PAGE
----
Yet we still have over a month to go before the twelfth anniversary of the attacks on September 11, 2001, an iconic date for radical Islamists.
Such preemptive measures are no doubt sober and judicious. Yet if we shut down our entire public profile in the Middle East on the threat of terrorism, what will we do when more anti-American violence arises? Should we close more embassies for more days, or return home altogether?
Hanson makes an excellent point about the way the Obama administration’s closure of embassies is likely to be viewed in the Arab world and around the globe. Although, as Jeff pointed out in a post last week, the administration may have ulterior motives–by trying to create a distraction–by closing the embassies in this manner, the reality is that the interpretation of the administration’s actions by our international foes is likely to proceed in a manner similar to that Hanson envisions in his article.
Hanson looks at the example of Libya and Syria to illustrate that the administration’s “lead from behind” strategy is not working, and that it appears to be counterproductive:
Instead, the terrorists are getting their second wind, as they interpret our loud magnanimity as weakness — or, more likely, simple confusion. They increasingly do not seem to fear U.S. retaliation for any planned assaults. Instead, al-Qaeda franchises expect Americans to adopt their new pill-bug mode of curling up until danger passes.
Our enemies have grounds for such cockiness. President Obama promised swift punishment for those who attacked U.S. installations in Benghazi and killed four Americans. So far the killers roam free. Rumors abound that they have been seen publicly in Libya.
Instead of blaming radical Islamist killers for that attack, the Obama reelection campaign team fobbed the assault off as the reaction to a supposedly right-wing, Islamophobic videomaker. That yarn was untrue and was greeted as politically correct appeasement in the Middle East.
All these Libyan developments took place against a backdrop of “lead from behind.” Was it wise for American officials to brag that the world’s largest military had taken a subordinate role in removing Moammar Qaddafi — in a military operation contingent on approval from the United Nations and the Arab League but not the U.S. Congress?
No one knows what to do about the mess in Syria. But when you do not know what to do, it is imprudent to periodically lay down “red lines.” Yet the administration has done just that to the Bashar al-Assad regime over the last two years.
Hanson sees the Obama administration’s foreign policy as a disastrous replay of the Carter doctrine, once again illustrating Glenn Reynolds’ frequent observation that a replay of Jimmy Carter is simply the “best-case scenario” for Obama.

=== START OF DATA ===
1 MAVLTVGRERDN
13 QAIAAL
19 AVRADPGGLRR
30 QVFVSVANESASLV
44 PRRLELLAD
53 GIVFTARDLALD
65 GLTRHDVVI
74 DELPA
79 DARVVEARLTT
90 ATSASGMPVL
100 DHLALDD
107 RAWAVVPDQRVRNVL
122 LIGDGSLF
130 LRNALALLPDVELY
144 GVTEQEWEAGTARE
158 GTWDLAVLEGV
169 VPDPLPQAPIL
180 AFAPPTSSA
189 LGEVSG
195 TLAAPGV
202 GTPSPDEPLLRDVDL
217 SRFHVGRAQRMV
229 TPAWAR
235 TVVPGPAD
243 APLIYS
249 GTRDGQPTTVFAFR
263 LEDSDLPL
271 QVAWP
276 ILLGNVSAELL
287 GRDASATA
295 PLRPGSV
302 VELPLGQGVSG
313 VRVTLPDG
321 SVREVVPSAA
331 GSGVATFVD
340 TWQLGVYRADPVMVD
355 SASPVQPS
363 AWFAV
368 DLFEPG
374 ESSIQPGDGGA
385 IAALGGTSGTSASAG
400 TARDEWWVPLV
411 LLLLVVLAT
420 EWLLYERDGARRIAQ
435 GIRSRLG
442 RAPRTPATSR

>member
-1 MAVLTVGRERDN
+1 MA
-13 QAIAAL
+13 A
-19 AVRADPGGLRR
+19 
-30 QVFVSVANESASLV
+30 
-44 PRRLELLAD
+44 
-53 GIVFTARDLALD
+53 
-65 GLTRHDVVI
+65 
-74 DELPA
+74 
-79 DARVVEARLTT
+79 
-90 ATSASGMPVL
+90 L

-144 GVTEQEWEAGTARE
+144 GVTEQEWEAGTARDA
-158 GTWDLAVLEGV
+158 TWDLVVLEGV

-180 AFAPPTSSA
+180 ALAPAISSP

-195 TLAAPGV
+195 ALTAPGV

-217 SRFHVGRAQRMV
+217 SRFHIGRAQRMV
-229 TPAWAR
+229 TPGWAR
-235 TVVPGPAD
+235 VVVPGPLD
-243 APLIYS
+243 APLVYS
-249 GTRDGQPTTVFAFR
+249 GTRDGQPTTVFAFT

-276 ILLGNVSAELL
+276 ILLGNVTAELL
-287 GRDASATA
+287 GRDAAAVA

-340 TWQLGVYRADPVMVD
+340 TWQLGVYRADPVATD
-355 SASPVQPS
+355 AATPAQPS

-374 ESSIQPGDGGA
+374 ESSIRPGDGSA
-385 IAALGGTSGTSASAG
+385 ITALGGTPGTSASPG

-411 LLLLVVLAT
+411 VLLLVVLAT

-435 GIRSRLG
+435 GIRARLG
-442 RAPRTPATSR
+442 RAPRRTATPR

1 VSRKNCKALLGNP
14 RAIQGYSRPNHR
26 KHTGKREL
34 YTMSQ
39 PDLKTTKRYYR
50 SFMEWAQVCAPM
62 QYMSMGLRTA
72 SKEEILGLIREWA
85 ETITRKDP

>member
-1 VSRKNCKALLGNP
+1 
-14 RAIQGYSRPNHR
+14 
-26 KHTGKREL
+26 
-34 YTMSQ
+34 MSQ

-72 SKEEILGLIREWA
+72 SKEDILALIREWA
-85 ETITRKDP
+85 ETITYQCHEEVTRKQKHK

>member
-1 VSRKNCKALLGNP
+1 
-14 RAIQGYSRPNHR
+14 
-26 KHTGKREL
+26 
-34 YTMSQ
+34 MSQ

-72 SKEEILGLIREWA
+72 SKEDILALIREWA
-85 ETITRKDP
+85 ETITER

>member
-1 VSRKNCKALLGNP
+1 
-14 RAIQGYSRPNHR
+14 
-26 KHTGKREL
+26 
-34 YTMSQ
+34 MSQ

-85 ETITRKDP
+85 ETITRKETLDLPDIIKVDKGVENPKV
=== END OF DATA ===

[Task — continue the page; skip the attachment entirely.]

While I believe Hanson is right in his characterization of the big picture and the likely consequences of Obama foreign policy, I’d differ from him in seeing Obama as being as feckless and weak as Carter. I’d maintain that Carter’s foreign policy was guided by a number of naive precepts about the nature of the world. At least during the years of his presidency, I’d contend that Carter “meant well” in the way the phrase is commonly used to describe a hopelessly incompetent bumbler who seems incapable of recognizing his own shortcomings. Likewise, early in the Obama administration, Tammy Bruce started referring to Obama as Urkel, the nerdy, awkward, inept kid from the TV show “Family Matters” who had an uncanny ability to mess up almost everything he touched. That certainly is one narrative for what Obama is doing in the world of foreign policy, but I’m not sure it is the right one.
As I contemplate Obama foreign policy, though, particularly in the Middle East, I find myself thinking more and more that although incompetence might be the simplest explanation, it might not be the best or the right one. I see no good intentions in the administration’s domestic policy, so why should its foreign policy be exempt from charges that it is motivated more by malevolence to the United States and its role in history than by a supposed set of “liberal” ideals?
This is an administration that seems bent on alienating all of our historical allies as quickly as possible, while taking it easy on our geopolitical foes. Obama seems to want our allies to view us as unreliable and untrustworthy while making sure our enemies view us as weak, indecisive, and either unable or unwilling to use force to protect our interests or to enforce our stated policy goals. If there is a better explanation of the administration’s ultimate foreign policy goals, I’d sure like to know what it might be.